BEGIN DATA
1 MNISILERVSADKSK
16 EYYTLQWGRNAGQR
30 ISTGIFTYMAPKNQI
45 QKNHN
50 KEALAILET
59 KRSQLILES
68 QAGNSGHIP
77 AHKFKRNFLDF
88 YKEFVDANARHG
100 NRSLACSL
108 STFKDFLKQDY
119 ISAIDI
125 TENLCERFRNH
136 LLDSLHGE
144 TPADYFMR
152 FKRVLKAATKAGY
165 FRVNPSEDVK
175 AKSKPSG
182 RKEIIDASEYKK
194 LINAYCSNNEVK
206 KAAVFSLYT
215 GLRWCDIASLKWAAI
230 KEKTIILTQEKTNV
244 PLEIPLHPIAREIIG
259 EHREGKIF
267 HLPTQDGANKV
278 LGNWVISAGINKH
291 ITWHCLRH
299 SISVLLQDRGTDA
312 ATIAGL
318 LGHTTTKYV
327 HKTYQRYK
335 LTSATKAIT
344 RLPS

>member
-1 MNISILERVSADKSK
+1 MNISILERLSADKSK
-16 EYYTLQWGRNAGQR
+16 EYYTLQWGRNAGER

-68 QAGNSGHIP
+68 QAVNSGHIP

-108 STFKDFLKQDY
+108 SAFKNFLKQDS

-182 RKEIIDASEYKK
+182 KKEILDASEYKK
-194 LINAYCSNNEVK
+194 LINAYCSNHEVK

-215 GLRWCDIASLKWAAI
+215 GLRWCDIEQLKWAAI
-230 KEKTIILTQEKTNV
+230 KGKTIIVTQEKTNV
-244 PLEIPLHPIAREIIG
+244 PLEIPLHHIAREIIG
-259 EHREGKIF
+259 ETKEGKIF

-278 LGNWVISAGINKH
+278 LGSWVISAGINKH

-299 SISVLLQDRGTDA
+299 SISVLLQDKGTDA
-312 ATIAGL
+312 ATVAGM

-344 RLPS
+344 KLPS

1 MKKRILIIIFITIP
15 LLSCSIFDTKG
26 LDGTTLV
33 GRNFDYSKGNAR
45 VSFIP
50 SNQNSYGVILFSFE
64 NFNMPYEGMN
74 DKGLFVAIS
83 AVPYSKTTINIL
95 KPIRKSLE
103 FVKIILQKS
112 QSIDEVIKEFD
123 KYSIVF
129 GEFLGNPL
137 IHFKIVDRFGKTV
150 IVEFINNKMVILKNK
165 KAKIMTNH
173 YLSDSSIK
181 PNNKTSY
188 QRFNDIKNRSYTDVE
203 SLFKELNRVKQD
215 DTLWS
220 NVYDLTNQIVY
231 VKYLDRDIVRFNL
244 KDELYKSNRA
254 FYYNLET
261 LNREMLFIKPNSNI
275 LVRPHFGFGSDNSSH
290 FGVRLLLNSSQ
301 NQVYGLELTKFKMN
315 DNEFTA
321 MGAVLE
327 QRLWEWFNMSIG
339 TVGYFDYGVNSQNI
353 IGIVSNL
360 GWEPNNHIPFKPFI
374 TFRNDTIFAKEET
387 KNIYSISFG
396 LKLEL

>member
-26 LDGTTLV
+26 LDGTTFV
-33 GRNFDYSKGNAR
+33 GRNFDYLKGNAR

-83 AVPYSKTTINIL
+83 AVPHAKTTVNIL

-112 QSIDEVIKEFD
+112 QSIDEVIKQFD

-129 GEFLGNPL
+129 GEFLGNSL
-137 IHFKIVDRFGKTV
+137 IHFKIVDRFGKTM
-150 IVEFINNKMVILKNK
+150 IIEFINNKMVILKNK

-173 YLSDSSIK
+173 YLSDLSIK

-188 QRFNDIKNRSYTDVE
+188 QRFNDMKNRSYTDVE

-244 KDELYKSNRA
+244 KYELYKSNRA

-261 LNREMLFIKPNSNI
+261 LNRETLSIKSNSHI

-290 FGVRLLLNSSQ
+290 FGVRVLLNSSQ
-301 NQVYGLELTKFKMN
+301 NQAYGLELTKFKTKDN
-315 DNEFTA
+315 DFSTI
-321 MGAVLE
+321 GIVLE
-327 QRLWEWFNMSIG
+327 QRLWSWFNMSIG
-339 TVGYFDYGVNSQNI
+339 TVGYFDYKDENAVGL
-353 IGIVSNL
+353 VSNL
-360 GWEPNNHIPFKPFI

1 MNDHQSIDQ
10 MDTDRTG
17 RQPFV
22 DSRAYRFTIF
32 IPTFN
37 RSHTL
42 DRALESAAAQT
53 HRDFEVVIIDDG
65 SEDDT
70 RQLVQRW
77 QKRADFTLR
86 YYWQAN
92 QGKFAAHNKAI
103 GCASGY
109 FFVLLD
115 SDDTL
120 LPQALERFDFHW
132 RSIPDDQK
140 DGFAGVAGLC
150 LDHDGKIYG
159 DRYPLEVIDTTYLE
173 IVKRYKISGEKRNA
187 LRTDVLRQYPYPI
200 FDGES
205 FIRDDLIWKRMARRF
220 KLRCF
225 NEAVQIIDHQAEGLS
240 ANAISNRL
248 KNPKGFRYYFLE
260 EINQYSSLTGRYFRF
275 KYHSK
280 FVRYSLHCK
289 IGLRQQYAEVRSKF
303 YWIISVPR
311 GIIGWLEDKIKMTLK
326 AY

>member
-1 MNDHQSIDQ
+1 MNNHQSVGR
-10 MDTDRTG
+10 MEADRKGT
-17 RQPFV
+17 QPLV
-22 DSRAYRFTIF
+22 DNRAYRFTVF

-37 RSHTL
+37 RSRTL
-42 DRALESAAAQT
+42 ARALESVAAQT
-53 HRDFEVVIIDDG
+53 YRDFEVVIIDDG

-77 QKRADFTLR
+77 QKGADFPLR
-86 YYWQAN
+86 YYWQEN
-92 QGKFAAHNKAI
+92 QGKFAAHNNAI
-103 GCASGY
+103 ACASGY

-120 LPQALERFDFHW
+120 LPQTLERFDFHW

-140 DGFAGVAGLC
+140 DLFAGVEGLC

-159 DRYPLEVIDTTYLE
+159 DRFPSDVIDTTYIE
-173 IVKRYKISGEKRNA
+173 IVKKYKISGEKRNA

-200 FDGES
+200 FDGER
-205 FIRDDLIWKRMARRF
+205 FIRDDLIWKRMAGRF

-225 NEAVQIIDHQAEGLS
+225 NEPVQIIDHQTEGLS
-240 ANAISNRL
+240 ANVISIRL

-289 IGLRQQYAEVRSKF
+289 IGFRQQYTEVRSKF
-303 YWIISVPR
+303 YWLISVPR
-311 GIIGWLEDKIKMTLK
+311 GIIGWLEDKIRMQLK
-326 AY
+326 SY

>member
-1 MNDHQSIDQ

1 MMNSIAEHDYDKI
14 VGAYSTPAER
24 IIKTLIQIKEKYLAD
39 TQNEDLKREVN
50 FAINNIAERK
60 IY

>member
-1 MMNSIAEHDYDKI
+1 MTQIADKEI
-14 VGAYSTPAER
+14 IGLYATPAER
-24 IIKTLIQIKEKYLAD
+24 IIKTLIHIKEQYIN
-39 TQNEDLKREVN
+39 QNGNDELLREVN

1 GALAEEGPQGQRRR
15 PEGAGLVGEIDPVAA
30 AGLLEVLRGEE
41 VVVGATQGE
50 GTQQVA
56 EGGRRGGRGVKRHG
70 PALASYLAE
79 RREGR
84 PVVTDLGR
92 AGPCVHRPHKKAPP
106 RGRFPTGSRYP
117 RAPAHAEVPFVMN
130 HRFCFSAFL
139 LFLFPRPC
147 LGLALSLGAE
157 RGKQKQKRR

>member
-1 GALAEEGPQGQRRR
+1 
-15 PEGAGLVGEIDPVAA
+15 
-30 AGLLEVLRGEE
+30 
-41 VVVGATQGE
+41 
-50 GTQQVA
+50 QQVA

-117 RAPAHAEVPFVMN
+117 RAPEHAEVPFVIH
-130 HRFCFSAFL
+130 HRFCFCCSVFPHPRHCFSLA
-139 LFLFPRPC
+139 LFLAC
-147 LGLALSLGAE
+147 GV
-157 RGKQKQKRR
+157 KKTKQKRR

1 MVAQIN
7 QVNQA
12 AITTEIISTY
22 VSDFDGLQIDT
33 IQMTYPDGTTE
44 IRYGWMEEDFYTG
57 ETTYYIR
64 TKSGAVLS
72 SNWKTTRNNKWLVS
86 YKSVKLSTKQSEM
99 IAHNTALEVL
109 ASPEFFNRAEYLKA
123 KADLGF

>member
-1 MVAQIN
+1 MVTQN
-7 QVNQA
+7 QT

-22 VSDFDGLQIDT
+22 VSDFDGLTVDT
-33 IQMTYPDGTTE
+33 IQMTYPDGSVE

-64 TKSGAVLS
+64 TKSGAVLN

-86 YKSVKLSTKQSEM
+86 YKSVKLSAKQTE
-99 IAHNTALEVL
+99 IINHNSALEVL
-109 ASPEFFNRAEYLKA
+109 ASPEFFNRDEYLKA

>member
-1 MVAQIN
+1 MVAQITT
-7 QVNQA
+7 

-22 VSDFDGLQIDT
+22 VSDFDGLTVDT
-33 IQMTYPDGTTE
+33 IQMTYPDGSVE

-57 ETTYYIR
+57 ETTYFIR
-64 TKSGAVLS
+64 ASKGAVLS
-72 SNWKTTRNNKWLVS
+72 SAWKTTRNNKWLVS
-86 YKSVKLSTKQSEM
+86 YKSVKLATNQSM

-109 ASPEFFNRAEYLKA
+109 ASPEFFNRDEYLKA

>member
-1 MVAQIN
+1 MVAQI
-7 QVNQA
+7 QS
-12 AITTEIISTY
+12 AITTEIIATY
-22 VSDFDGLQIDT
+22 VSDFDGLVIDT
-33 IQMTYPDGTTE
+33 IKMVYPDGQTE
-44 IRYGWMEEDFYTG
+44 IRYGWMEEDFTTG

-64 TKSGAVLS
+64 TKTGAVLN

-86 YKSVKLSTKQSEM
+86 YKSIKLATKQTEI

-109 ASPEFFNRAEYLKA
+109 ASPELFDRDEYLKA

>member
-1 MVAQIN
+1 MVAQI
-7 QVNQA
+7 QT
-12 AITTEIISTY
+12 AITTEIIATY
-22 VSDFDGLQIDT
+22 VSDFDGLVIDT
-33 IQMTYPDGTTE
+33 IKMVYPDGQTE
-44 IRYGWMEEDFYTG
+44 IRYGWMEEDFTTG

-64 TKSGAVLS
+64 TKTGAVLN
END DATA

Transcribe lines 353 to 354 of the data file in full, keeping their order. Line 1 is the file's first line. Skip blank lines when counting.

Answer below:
-22 VSDFDGLQIDT
+22 VSDFDGLVIDT